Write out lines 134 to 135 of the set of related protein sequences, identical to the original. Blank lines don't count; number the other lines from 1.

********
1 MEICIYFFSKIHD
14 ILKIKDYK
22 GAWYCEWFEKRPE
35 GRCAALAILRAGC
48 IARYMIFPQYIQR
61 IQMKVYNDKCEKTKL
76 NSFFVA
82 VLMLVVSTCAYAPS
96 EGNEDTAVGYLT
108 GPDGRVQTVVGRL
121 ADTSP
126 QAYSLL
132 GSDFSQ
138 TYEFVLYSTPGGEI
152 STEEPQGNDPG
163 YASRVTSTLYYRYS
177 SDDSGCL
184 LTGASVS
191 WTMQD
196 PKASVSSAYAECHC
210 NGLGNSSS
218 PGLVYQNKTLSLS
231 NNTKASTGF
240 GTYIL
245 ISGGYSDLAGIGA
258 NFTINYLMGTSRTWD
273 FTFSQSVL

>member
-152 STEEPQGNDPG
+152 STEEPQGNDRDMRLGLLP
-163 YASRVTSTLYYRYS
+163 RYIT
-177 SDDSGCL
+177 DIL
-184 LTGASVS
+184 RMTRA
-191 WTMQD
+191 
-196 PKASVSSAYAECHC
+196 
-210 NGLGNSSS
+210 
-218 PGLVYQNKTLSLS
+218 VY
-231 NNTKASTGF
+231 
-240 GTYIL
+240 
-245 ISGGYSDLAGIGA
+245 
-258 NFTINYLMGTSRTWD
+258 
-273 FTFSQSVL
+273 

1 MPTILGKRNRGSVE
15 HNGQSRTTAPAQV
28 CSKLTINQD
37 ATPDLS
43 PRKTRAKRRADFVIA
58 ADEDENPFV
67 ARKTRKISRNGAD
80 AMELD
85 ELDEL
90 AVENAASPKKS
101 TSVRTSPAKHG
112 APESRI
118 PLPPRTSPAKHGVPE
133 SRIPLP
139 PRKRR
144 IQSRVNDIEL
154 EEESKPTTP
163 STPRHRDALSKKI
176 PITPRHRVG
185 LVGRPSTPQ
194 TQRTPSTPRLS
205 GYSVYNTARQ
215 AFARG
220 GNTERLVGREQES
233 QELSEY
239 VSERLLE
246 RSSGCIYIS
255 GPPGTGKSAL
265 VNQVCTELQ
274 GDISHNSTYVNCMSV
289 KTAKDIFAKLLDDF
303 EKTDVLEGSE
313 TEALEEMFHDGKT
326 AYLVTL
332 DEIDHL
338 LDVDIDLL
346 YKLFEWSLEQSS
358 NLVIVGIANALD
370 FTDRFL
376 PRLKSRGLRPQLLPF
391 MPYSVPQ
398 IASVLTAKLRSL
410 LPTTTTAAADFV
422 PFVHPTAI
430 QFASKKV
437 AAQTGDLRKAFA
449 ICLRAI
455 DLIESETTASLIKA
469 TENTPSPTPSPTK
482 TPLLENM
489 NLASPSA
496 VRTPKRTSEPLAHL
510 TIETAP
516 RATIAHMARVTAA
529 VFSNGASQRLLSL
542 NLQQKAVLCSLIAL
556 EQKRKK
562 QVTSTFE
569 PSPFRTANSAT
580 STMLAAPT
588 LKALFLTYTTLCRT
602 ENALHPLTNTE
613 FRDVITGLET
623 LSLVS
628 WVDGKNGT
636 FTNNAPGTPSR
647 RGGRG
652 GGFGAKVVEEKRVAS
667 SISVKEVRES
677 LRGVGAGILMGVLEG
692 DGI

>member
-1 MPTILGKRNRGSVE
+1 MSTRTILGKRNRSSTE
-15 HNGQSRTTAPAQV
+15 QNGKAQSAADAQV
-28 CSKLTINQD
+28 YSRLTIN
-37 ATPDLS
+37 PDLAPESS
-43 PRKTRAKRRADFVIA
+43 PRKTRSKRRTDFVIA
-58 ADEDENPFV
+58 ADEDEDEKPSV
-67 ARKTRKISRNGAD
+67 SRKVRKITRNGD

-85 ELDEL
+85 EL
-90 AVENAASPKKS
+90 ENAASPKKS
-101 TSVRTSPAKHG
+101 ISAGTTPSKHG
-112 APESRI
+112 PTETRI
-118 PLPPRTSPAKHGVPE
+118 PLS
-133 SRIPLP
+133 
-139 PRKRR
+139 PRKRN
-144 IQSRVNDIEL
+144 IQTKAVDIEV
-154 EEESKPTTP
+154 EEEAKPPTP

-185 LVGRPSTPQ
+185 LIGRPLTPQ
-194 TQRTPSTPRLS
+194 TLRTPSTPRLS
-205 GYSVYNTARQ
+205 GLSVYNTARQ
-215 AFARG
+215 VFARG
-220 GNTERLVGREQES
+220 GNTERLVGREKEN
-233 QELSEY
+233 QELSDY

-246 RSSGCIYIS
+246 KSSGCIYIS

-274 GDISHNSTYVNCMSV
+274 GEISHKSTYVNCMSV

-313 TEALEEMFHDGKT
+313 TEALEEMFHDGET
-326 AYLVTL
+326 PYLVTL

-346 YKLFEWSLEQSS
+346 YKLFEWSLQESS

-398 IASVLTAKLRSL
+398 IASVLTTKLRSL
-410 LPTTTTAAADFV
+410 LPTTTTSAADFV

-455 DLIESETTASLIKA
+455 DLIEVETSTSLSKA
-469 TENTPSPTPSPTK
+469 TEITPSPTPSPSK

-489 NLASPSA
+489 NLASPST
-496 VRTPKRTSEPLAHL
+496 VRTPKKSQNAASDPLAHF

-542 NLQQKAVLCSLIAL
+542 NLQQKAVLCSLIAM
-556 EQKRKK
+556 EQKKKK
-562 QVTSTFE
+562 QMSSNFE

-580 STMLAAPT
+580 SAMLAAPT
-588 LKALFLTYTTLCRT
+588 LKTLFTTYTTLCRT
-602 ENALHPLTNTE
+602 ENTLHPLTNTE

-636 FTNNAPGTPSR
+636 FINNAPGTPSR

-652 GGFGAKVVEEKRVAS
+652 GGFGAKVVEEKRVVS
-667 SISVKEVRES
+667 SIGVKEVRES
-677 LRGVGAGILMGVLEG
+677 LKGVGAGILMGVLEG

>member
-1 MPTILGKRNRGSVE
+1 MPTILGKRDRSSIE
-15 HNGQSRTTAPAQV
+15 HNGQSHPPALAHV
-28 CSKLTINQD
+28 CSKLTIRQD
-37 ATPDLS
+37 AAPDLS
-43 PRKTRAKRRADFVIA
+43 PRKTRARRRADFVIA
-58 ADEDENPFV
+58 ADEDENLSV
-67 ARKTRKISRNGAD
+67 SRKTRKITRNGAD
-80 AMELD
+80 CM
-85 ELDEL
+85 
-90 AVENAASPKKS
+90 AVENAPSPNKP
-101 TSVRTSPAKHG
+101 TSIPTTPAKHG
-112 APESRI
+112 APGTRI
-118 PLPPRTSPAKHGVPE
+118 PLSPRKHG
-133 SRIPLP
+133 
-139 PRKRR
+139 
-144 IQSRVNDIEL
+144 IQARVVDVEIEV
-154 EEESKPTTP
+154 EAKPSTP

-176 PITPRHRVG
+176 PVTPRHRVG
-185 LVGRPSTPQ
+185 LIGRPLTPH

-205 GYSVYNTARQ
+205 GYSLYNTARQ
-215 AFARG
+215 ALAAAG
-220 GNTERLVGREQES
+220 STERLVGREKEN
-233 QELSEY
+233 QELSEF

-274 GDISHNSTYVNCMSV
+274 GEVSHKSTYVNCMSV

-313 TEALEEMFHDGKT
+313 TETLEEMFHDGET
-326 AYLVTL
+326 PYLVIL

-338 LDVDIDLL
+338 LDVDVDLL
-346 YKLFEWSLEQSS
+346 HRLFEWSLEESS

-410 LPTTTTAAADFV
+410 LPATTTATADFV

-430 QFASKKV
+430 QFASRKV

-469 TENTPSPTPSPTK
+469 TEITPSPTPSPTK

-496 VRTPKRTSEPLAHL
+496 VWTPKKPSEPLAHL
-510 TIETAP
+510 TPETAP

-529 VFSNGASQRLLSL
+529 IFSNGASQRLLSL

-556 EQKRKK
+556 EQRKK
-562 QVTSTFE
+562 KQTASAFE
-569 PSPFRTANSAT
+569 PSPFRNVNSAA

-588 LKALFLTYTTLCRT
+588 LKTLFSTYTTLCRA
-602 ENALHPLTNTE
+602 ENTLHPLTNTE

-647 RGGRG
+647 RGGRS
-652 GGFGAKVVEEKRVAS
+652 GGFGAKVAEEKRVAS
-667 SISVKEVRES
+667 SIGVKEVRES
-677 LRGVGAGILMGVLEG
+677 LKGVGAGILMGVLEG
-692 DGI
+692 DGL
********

+37 PDLAPESS
-43 PRKTRAKRRADFVIA